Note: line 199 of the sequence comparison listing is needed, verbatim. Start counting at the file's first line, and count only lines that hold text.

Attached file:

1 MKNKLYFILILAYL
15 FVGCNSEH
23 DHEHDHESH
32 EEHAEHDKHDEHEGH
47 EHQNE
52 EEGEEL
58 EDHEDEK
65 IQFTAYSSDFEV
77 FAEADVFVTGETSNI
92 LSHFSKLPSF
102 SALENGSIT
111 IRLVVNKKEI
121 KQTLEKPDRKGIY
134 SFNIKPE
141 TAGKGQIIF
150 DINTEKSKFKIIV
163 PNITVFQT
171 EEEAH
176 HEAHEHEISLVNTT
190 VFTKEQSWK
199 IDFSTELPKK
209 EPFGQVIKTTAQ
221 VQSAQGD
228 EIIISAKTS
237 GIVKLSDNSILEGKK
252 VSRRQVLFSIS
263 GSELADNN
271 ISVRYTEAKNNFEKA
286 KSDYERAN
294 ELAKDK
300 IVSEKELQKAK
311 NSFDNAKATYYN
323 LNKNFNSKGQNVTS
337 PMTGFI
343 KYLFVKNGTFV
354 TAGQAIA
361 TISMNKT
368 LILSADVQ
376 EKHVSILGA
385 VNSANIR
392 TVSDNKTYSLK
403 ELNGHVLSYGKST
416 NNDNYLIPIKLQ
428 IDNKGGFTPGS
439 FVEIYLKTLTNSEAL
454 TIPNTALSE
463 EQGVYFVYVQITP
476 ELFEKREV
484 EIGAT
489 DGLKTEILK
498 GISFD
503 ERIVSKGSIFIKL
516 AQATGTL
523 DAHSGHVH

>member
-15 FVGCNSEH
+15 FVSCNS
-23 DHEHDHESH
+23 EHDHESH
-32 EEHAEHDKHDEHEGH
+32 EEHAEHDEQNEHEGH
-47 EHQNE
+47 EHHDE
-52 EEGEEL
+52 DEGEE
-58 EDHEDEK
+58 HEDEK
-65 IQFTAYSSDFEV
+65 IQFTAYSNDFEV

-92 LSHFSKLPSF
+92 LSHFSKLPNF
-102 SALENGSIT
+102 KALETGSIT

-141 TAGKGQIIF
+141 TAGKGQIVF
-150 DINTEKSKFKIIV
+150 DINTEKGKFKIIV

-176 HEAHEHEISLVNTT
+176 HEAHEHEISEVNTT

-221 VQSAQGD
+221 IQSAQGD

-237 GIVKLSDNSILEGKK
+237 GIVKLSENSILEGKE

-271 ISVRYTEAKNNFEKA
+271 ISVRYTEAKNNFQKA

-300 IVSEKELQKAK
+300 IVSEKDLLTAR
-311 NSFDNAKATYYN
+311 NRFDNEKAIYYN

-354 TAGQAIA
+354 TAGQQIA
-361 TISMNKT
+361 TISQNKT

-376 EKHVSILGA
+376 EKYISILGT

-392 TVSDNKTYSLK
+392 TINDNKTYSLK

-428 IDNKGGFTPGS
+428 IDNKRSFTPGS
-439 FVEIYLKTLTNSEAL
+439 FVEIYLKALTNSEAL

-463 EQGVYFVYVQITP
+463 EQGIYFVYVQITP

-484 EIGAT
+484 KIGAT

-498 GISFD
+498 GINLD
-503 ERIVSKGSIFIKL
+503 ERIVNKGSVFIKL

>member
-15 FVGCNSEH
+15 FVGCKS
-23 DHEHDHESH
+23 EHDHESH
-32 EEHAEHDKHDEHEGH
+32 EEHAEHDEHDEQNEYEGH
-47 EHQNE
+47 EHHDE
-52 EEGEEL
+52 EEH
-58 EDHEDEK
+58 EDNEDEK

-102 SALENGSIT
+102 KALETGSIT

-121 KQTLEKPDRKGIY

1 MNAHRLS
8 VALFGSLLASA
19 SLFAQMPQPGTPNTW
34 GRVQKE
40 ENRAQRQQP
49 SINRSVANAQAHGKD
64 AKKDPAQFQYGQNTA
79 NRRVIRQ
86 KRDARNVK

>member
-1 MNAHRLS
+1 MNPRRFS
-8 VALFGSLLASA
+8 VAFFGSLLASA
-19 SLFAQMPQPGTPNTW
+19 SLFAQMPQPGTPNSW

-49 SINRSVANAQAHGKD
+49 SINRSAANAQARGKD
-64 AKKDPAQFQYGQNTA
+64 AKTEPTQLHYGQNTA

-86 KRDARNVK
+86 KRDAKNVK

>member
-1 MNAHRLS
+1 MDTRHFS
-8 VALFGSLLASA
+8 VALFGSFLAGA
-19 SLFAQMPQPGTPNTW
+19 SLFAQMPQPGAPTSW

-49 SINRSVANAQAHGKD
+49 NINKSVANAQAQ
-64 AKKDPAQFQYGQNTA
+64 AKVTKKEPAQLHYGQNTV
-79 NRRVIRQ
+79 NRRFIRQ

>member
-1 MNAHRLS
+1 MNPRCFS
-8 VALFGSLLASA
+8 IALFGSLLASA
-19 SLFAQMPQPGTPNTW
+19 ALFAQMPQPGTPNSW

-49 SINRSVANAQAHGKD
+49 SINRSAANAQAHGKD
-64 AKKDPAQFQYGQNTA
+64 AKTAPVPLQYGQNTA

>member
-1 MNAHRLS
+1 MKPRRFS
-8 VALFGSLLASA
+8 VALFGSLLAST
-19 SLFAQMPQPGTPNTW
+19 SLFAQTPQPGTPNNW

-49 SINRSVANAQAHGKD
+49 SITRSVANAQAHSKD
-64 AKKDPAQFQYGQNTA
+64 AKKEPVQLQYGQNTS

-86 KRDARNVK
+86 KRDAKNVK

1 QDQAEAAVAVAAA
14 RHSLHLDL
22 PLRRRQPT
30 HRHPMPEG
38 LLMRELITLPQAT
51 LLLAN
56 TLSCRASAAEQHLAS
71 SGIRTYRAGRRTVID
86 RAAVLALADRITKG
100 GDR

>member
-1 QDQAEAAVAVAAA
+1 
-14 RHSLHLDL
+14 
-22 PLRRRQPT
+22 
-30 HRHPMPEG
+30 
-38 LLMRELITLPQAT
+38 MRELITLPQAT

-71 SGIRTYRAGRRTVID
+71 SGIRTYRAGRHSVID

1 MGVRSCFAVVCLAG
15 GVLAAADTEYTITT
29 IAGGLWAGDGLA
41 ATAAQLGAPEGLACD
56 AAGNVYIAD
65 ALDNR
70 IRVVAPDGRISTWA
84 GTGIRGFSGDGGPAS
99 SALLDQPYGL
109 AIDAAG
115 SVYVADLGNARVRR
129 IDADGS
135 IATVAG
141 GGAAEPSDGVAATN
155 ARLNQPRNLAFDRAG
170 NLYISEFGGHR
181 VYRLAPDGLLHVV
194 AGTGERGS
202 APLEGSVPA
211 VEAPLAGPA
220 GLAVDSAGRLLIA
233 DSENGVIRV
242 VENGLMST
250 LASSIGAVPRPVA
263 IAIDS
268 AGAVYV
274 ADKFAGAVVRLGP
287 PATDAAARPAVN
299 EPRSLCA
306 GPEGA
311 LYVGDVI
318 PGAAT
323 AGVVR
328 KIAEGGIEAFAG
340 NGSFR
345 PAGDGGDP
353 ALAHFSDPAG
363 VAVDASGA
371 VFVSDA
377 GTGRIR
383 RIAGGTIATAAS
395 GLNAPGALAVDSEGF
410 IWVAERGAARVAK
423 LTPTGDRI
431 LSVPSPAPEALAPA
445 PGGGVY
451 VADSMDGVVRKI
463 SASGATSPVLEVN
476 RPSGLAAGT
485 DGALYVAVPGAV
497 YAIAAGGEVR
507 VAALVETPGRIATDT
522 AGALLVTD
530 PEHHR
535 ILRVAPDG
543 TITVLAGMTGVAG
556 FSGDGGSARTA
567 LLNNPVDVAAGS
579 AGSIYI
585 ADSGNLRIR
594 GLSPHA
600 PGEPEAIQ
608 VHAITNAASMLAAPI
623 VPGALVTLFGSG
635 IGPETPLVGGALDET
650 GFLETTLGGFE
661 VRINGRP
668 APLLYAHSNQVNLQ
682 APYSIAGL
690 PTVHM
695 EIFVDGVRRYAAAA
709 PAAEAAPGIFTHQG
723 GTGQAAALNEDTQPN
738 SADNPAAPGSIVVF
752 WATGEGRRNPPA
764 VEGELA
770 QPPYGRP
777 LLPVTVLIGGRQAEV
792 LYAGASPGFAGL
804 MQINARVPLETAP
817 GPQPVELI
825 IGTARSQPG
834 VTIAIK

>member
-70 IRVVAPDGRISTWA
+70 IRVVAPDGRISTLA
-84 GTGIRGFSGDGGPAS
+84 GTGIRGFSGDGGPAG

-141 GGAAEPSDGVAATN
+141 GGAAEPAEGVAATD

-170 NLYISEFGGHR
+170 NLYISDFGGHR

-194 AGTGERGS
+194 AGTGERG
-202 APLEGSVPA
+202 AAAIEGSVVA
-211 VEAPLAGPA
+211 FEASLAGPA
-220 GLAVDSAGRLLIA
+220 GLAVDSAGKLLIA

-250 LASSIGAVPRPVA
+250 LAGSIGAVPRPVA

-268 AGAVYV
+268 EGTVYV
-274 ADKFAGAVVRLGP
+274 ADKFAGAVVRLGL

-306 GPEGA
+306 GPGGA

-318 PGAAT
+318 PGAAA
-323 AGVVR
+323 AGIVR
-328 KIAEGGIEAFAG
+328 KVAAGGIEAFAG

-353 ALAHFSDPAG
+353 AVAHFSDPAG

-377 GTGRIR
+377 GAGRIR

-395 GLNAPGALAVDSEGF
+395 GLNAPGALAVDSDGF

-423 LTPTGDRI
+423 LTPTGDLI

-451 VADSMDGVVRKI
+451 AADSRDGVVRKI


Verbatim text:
+14 